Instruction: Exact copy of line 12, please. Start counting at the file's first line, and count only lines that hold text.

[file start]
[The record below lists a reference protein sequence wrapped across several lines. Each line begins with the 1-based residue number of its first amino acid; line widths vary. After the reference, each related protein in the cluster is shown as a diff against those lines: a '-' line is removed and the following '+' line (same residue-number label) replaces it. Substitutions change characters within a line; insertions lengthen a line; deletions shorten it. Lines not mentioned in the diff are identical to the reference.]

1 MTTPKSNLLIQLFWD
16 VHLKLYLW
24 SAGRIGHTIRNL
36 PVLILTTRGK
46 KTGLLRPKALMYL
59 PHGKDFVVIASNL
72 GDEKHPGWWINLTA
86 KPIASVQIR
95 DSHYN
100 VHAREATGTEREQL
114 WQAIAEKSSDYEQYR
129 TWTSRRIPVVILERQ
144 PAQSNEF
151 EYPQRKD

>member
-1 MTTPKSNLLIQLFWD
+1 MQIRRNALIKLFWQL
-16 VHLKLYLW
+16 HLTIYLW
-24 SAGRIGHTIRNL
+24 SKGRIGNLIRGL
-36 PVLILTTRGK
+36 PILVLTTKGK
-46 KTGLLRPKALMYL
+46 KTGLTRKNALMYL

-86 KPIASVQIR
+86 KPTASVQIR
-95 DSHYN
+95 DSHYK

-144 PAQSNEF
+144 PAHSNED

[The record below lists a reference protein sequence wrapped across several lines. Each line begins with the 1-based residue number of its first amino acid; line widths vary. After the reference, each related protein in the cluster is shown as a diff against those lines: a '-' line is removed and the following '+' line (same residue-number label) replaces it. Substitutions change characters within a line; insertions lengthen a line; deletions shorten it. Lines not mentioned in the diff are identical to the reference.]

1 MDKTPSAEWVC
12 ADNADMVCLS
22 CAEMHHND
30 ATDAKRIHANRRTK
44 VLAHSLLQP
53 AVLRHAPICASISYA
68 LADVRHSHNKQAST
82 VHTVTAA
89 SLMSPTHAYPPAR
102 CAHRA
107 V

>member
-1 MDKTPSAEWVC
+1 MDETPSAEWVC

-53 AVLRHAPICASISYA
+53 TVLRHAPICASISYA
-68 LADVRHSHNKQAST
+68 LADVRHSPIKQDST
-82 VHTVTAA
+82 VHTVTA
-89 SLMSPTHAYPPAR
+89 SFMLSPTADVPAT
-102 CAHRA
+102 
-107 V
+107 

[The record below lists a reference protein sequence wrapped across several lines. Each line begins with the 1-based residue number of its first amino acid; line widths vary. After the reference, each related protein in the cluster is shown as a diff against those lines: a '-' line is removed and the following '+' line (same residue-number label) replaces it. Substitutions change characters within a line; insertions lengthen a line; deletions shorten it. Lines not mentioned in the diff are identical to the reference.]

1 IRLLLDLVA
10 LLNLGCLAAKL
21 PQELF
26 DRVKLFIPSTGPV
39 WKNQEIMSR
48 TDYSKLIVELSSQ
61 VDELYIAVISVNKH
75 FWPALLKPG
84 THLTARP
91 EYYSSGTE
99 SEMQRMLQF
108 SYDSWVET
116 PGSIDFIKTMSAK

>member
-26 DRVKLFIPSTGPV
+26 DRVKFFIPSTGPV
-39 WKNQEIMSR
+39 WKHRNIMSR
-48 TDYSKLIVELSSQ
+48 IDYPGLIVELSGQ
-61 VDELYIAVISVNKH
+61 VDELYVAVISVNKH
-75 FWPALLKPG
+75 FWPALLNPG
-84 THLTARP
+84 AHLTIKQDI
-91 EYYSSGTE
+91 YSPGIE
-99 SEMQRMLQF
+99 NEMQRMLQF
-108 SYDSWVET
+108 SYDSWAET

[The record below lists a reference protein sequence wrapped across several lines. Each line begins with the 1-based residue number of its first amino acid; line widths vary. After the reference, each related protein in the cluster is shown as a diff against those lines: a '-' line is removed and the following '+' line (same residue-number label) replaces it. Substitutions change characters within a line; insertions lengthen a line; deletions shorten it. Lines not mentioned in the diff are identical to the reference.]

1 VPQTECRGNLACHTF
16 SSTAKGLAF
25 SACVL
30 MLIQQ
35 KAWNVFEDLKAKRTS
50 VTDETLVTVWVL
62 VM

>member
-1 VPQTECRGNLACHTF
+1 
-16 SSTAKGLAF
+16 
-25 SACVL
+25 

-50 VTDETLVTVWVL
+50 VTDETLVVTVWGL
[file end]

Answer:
114 WQAIAEKSSDYEQYR